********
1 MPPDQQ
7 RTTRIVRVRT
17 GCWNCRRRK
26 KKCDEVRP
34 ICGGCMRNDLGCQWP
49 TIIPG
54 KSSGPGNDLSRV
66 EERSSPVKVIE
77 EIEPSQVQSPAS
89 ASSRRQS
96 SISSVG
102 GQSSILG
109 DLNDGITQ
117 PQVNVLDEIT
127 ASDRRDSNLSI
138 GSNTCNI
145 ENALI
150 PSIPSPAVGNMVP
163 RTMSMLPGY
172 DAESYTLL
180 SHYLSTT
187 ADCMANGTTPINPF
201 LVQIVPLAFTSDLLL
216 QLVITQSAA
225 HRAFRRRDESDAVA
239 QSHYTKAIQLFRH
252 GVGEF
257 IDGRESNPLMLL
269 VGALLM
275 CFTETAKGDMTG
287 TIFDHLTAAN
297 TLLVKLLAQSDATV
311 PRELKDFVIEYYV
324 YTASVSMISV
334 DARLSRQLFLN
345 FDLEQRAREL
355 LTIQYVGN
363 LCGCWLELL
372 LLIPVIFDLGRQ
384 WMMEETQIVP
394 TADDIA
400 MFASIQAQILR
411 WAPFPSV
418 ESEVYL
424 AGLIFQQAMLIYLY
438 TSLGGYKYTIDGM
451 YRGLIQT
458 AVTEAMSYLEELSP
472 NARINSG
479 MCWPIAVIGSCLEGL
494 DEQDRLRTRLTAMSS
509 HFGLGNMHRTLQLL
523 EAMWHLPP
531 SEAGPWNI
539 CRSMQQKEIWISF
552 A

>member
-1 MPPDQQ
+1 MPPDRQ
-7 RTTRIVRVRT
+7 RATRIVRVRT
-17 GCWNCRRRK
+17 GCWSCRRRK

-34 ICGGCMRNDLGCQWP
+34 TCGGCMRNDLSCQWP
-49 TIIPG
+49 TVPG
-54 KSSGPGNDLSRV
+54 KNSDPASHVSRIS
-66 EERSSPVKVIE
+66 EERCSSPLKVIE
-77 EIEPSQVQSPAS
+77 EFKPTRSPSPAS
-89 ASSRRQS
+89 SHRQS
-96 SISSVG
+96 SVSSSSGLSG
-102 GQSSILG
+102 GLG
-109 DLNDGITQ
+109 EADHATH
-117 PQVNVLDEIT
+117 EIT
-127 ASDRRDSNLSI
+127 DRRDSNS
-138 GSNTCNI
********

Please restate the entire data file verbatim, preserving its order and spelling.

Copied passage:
1 MPPDQQ
7 RTTRIVRVRT
17 GCWNCRRRK
26 KKCDEVRP
34 ICGGCMRNDLGCQWP
49 TIIPG
54 KSSGPGNDLSRV
66 EERSSPVKVIE
77 EIEPSQVQSPAS
89 ASSRRQS
96 SISSVG
102 GQSSILG
109 DLNDGITQ
117 PQVNVLDEIT
127 ASDRRDSNLSI
138 GSNTCNI
145 ENALI
150 PSIPSPAVGNMVP
163 RTMSMLPGY
172 DAESYTLL
180 SHYLSTT
187 ADCMANGTTPINPF
201 LVQIVPLAFTSDLLL
216 QLVITQSAA
225 HRAFRRRDESDAVA
239 QSHYTKAIQLFRH
252 GVGEF
257 IDGRESNPLMLL
269 VGALLM
275 CFTETAKGDMTG
287 TIFDHLTAAN
297 TLLVKLLAQSDATV
311 PRELKDFVIEYYV
324 YTASVSMISV
334 DARLSRQLFLN
345 FDLEQRAREL
355 LTIQYVGN
363 LCGCWLELL
372 LLIPVIFDLGRQ
384 WMMEETQIVP
394 TADDIA
400 MFASIQAQILR
411 WAPFPSV
418 ESEVYL
424 AGLIFQQAMLIYLY
438 TSLGGYKYTIDGM
451 YRGLIQT
458 AVTEAMSYLEELSP
472 NARINSG
479 MCWPIAVIGSCLEGL
494 DEQDRLRTRLTAMSS
509 HFGLGNMHRTLQLL
523 EAMWHLPP
531 SEAGPWNI
539 CRSMQQKEIWISF
552 A

>member
-1 MPPDQQ
+1 MPPDRQ
-7 RTTRIVRVRT
+7 RATRIVRVRT
-17 GCWNCRRRK
+17 GCWSCRRRK

-34 ICGGCMRNDLGCQWP
+34 TCGGCMRNDLSCQWP
-49 TIIPG
+49 TVPG
-54 KSSGPGNDLSRV
+54 KNSDPASHVSRIS
-66 EERSSPVKVIE
+66 EERCSSPLKVIE
-77 EIEPSQVQSPAS
+77 EFKPTRSPSPAS
-89 ASSRRQS
+89 SHRQS
-96 SISSVG
+96 SVSSSSGLSG
-102 GQSSILG
+102 GLG
-109 DLNDGITQ
+109 EADHATH
-117 PQVNVLDEIT
+117 EIT
-127 ASDRRDSNLSI
+127 DRRDSNS
-138 GSNTCNI